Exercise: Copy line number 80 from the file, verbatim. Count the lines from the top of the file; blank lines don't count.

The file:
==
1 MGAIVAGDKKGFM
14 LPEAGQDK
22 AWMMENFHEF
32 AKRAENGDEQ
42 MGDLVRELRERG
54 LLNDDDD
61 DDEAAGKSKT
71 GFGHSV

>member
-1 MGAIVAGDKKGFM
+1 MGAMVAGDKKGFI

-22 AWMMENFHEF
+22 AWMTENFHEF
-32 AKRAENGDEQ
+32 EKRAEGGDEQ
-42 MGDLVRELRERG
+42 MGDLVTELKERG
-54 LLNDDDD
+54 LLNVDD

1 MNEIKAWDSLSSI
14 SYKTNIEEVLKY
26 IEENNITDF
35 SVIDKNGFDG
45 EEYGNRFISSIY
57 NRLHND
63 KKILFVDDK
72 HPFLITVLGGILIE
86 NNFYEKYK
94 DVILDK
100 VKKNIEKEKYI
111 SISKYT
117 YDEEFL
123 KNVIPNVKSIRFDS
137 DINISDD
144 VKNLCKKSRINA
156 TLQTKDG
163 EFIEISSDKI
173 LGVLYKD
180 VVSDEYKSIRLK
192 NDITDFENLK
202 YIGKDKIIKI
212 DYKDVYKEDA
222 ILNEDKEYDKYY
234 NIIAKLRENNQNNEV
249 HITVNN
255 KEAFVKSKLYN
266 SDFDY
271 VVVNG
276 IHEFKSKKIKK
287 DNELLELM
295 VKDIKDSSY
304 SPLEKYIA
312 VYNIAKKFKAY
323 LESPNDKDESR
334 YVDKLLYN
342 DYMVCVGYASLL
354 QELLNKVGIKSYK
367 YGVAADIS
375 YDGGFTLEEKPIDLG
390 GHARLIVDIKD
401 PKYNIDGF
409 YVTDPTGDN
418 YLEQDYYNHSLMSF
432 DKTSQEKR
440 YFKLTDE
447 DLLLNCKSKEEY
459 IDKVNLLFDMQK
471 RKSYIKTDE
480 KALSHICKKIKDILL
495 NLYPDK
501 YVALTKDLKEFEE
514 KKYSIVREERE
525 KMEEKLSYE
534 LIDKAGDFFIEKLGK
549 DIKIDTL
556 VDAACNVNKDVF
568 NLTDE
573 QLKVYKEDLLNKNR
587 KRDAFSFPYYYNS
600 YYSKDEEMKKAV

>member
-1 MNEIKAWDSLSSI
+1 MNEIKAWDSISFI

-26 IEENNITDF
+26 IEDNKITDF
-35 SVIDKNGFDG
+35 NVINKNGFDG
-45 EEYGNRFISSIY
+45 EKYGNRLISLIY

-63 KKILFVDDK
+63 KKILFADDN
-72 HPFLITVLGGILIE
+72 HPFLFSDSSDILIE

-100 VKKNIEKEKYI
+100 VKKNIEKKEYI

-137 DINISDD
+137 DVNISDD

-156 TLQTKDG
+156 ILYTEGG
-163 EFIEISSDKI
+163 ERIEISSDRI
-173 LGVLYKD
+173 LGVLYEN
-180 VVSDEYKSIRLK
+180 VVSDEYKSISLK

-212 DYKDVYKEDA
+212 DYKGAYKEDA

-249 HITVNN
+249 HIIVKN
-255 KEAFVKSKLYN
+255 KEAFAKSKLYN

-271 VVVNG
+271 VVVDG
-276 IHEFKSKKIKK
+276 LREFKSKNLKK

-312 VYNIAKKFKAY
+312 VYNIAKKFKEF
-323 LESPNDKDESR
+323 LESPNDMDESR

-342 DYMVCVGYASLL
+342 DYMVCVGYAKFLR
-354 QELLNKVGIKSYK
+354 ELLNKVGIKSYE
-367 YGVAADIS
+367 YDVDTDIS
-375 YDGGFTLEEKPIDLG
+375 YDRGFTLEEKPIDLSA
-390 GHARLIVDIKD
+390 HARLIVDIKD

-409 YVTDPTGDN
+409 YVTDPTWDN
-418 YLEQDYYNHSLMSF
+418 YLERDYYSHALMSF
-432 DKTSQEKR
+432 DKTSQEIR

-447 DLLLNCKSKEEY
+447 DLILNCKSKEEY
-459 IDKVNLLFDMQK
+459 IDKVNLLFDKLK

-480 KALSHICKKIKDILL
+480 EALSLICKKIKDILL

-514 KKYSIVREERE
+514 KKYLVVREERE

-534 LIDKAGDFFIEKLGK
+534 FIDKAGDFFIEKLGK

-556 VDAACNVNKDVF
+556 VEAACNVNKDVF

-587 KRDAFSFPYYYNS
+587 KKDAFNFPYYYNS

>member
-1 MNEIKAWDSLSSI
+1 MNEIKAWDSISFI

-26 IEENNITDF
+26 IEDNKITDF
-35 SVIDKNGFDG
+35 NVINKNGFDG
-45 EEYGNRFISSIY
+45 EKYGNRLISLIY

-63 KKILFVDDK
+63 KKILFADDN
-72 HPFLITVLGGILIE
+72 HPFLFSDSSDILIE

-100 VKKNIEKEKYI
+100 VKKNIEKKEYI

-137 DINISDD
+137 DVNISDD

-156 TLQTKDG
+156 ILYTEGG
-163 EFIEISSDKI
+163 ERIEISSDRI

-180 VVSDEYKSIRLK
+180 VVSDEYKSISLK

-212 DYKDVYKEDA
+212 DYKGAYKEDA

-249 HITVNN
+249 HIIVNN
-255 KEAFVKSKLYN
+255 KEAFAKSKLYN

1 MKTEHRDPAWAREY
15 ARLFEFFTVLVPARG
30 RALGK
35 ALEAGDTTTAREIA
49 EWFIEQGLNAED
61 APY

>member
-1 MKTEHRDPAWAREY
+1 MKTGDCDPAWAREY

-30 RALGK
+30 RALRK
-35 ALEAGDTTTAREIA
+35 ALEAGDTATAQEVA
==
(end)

600 YYSKDEEMKKAV